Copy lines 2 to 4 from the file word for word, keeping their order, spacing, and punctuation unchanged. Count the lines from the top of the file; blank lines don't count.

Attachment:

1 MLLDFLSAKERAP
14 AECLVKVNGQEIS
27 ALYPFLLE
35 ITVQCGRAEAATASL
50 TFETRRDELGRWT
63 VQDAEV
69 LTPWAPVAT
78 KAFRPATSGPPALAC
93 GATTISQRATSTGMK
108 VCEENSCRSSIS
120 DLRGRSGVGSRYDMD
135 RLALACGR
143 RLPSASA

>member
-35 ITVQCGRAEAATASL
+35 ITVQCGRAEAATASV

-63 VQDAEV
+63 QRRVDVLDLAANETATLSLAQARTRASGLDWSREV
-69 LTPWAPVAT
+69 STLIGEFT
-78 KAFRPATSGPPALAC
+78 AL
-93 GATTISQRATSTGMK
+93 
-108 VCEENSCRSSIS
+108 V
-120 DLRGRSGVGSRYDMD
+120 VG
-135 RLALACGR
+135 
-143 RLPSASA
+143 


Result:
14 AECLVKVNGQEIS
27 ALYPFLLE
35 ITVQCGRAEAATASL